Page 1 of 2 12 LastLast
Results 1 to 10 of 15
  1. #1
    New Member
    Join Date
    Nov 2011
    Location
    curlewis Australia
    Posts
    4

    newbie asking advice

    hi all have been looking at the Warbonnet and the hennesy and i am torn between the 2, will also accept advise on any other hammock. I live in Australia so there is no way i can get to try one, was just wondering what everyones ideas would be on the best set up. I am a big guy 130 KG, will only be used overnight on hunting trips temperature ranges between 40 degrees and -5 degrees.

  2. #2
    Syb's Avatar
    Join Date
    Nov 2010
    Location
    Trenton, NJ
    Hammock
    WBBB 1.1 DL/DIY
    Tarp
    OES/WB Superfly
    Insulation
    Incubator/Burrow
    Suspension
    WB Straps
    Posts
    1,638
    Images
    41
    I have a Warbonnet Black Bird and it is incredibly easy to set up with the cinch buckles and webbing. That and he (Warbonnetguy/Brandon) makes double layer 1.7 which can hold I think 400 pounds. The double layer allows you to slide a pad of some sort in between for some warmth. I hope someone will weigh in with their opinion on the Hennesy and perhaps someone who owns or has at least tried both. From what I hear, you can't go wrong with either it's just a matter of personal preference. Oh, and welcome!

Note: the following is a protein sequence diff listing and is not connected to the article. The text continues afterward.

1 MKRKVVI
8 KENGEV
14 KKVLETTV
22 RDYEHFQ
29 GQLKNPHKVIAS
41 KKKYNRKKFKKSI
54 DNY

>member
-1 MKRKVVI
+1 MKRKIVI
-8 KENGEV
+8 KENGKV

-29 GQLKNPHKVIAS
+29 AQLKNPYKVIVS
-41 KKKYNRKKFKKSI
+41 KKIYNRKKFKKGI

Syb
    Enjoy the elevation

  3. #3
    Senior Member Gaberloonzie's Avatar
    Join Date
    Mar 2011
    Location
    Columbia, SC
    Hammock
    HH Explorer A-Sym
    Tarp
    HH Hex
    Insulation
    HH Supershelter
    Suspension
    Stock+descender
    Posts
    151
    I have Hennessy Explorer Deluxe, classic bottom entry - which is what I love about it, sit down, take my boots off, fall back and I'm out for the count! I'm a big guy (6 ft 260 lbs) and sleep great in it. Only downside is that it seems like you can find more under quilts for the top entry but I love the SuperShelter that Hennessy offers.

  4. #4
    New Member
    Join Date
    Nov 2011
    Location
    curlewis Australia
    Posts
    4
    thanks for the responses so far have been looking at the 2 websites and i am more confused than ever

  5. #5
    Prefers life at 12 MPH. FLRider's Avatar
    Join Date
    Jun 2011
    Location
    Gainesville, FL
    Hammock
    DIY Gathered End